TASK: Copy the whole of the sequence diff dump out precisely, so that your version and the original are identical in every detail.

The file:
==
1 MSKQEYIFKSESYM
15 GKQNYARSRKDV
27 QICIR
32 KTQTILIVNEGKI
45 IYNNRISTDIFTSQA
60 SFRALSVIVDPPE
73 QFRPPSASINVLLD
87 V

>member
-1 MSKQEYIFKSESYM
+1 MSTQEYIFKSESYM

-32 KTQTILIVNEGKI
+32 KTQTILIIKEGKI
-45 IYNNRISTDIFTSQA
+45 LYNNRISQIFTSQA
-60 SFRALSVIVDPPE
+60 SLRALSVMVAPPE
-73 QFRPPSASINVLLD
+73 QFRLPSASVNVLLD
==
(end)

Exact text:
1 MSKQEYIFKSESYM
15 GKQNYARSRKDV
27 QICIR
32 KTQTILIVNEGKI
45 IYNNRISTDIFTSQA
60 SFRALSVIVDPPE
73 QFRPPSASINVLLD
87 V

>member
-1 MSKQEYIFKSESYM
+1 MSTQEYIFKSESYM

-32 KTQTILIVNEGKI
+32 KTQTILIIKEGKI
-45 IYNNRISTDIFTSQA
+45 LYNNRISQIFTSQA
-60 SFRALSVIVDPPE
+60 SLRALSVMVAPPE
-73 QFRPPSASINVLLD
+73 QFRLPSASVNVLLD